Uniform Law Commission: Pretrial Release and Detention Act

This episode of Reasonably Speaking explores the Uniform Pretrial Release and Detention Act (UPRDA) by the Uniform Law Commission. The Act creates a comprehensive procedural framework for release and detention determinations.

Most states rely on cash bail as the mechanism to ensure that a defendant will appear in court. Individuals who cannot pay the bail set by the court are detained, placing a disproportionate burden on low-income defendants.  Recent studies indicate that approximately two-thirds of the 740,000 people held in local jails are awaiting trial, and at least 27% of all pretrial defendants were unable to afford bail.  The UPRDA provides mechanisms for states to limit the use of pretrial detention.  The Act does not aim to eliminate all pretrial detention, nor to eliminate all uses of bail. UPRDA provisions address: (1) the use of citations in lieu of arrest for minor offenses; (2) a time limit on when a hearing must be conducted for an individual who is arrested; (3) appointment of counsel; (4) a pretrial risk determination by a court to individualize release or detention; (5) review of a defendant's financial condition so that inability to pay a fee does not lead to detention; and (6) an obligation on the court to consider restrictive conditional release as an alternative to detention.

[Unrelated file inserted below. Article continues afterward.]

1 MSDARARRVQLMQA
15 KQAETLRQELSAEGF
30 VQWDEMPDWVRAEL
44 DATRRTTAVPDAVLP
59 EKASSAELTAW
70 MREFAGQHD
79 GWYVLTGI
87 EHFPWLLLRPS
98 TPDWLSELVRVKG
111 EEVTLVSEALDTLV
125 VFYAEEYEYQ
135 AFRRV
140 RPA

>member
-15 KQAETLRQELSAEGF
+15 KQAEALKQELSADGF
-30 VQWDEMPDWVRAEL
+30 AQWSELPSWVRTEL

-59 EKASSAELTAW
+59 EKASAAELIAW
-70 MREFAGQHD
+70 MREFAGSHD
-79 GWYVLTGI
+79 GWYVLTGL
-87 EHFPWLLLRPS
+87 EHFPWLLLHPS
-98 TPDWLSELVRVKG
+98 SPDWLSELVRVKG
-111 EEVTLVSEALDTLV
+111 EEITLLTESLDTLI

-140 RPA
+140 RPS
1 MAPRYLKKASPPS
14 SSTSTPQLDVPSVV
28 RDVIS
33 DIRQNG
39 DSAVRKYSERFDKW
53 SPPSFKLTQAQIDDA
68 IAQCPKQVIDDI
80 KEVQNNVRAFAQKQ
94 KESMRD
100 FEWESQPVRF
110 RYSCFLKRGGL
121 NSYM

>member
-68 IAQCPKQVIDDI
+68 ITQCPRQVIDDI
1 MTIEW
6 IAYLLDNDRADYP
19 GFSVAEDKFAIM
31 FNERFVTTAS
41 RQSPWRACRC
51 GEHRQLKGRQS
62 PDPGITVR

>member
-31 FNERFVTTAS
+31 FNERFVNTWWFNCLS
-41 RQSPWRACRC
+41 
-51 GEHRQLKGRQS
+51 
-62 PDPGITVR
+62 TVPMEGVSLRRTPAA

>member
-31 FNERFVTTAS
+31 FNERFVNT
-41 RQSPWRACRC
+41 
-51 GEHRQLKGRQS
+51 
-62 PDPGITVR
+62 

A transcript of the full episode will be made available when the episode is released.